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Here at Rustici Software, we’ve been spending a lot of time lately hosting SCORM Engine and Content Controller installations on behalf of our clients. And we have learned a lot of interesting lessons from the experience. I’ll be talking about hosting SCORM Engine here, but all of this stuff applies directly to Content Controller as well.

We started hosting things for folks because we realized several things all at once:

Our clients are having to spend way too much time and money to host our products themselves. We kept seeing integrations falter because of delays in provisioning infrastructure and cost issues. Finding dev/ops folks that can deploy and manage web applications is really difficult and really expensive, and so a lot of our clients were settling for inadequate deployments that didn’t scale and didn’t hold up well under pressure

Hosting web applications well is really hard. It’s not too hard to stand up a server and run Engine on it. It’s a lot harder to build a secure, highly available Engine environment that can hold up under heavy traffic spikes, scale to meet demand, and not cost a fortune.

We are really good at hosting web applications. Our experience building SCORM Cloud taught us that we’re actually really, really good at hosting web applications at scale, and it felt like we were in a great position to provide a useful service that saved our clients time, money, and hassle.

What’s a user? How many can we support?

When folks are integrating with SCORM Engine, two questions always come up: “how do I build a system that can serve X number of users?” and “I’m not really sure how many users I have, how do I spec a system based on a wild guess?”

We thought about this a great length, and decided that there are two numbers that really matter:

Concurrent Users – The number of users that the system can serve at once.
System Population – The system’s ability to serve a given annual user base.

System Population, in particular, is a number that we thought about a lot. Engine installations very rarely have every registered user of the system engaged at once. But sometimes (like right before a deadline) they all pile on at once, so we designed our Managed environments to be able to grow and shrink so that they can meet peak demand without costing the Earth.

Once we figured that out, we went and locked ourselves in a dungeon laboratory*  for a few weeks and ran load tests against every kind of setup we could think of. We came out of that with a set of system specs that we could look at and say, “yup, this will do the job for X Concurrent Users and Y System Population, and here’s what it will cost to make it go.”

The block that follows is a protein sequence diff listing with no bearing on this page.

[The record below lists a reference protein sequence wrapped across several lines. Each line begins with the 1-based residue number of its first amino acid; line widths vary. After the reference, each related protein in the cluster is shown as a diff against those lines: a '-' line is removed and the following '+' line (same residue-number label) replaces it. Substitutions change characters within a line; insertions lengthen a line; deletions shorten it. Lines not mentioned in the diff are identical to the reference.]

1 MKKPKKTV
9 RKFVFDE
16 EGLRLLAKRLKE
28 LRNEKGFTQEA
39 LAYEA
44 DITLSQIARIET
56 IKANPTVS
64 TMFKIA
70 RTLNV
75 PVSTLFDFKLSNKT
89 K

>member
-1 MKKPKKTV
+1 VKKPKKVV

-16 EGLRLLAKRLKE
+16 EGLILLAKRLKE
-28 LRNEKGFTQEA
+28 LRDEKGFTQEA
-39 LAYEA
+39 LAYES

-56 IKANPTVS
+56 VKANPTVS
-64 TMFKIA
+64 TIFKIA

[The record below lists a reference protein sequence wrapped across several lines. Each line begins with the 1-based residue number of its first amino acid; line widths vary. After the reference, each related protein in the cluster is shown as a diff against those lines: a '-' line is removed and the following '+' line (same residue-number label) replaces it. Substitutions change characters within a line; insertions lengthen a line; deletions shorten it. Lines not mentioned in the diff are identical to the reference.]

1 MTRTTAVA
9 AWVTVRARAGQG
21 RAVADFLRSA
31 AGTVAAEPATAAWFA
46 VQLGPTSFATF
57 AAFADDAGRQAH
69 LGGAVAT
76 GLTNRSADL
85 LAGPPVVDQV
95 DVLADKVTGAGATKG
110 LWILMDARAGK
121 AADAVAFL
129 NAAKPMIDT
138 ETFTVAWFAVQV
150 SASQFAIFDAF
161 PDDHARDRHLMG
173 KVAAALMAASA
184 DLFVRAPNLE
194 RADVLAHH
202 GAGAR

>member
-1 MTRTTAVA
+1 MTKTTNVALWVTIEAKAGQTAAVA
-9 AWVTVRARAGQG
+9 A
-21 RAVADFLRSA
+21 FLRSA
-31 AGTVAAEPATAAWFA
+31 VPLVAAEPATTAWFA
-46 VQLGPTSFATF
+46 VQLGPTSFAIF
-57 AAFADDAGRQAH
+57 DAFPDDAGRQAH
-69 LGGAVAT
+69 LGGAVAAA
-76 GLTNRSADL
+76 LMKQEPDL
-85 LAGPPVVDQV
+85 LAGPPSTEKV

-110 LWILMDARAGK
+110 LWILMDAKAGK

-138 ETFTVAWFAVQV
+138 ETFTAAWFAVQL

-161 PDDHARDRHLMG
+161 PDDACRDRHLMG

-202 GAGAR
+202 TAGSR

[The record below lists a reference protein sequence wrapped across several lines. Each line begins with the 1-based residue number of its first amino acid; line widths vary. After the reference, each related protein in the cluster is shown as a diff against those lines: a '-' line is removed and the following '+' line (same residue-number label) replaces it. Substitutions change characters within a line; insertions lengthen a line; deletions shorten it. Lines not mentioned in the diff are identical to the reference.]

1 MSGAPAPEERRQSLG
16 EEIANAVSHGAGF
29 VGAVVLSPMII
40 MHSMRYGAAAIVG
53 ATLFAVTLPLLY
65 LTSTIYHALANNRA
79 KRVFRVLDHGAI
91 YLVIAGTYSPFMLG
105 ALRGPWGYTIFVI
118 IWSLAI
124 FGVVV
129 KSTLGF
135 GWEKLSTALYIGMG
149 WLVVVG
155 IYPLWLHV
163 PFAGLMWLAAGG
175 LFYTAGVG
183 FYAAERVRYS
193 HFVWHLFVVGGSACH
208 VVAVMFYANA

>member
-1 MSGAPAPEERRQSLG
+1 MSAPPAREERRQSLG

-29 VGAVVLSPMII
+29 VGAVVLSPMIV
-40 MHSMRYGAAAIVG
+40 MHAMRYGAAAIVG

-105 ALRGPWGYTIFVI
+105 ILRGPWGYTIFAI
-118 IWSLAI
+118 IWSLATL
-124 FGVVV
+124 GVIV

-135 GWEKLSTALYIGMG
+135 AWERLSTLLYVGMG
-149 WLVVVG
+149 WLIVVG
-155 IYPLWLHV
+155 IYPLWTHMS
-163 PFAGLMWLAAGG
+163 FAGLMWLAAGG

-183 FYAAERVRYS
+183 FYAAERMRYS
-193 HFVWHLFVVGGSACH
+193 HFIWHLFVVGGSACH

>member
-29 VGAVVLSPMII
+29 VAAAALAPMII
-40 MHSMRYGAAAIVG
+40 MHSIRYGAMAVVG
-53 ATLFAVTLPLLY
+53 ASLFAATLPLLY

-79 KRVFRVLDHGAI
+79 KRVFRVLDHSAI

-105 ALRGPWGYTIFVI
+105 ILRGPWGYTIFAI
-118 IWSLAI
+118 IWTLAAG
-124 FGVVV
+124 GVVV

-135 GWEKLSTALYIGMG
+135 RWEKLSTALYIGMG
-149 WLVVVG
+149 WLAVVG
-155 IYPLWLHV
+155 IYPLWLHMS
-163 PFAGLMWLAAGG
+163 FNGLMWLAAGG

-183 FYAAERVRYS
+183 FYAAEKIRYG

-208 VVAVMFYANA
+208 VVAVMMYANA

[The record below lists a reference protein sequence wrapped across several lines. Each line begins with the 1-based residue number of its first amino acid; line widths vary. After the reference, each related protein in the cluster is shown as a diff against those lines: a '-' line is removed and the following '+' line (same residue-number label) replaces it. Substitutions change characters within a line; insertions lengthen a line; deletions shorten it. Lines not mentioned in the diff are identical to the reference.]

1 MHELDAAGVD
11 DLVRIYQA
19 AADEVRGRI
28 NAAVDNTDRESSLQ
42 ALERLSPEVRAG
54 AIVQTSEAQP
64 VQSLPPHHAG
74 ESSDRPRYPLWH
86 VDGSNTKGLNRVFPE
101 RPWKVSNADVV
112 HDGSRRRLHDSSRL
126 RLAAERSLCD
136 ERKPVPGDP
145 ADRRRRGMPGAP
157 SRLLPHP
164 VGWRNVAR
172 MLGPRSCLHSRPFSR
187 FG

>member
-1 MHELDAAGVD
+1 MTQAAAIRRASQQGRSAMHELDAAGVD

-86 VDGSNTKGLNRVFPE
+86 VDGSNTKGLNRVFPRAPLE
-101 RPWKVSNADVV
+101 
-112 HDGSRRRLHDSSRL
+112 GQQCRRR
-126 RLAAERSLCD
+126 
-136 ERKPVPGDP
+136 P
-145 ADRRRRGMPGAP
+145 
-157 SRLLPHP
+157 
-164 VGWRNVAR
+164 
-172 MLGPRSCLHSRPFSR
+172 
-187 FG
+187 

Value

When we looked at the economics of our clients hosting a robust, production-quality web application, it was clear that the cost of the computer hardware wasn’t the problem. Nor was datacenter space, bandwidth, storage, or any technical bits. It was the human beings and human intelligence needed to build and maintain that were our client’ greatest cost and most scarce resource.

When you add it all up, the annual costs for hosting a production-quality web application that is going to serve a population of 50,000 users quickly goes north of $150,000. That’s too much. Way too much.

Fortunately, we’ve got a lot of people here at Rustici that do this kind of thing all day long and are really good at it, which lets us provide Galaxy-class Managed Hosting of our products at a fraction of what it would cost our clients to host themselves. We can provide a production quality, geographically redundant, highly secure, zero-touch Managed environment for under $35k annually. That’s a huge savings in time, money, and effort. To get an idea of what it might cost using our services to host your instance of Engine or Content Controller, check out our fee schedule.

So, when considering Engine or Content Controller, remember that you have options when it comes to who handles the deployment. We’re here to help. Just ask.

 

 

*Well, it was more like a nice sunny office with hot coffee, snacks, and ping-pong, but a dungeon sounds way cooler.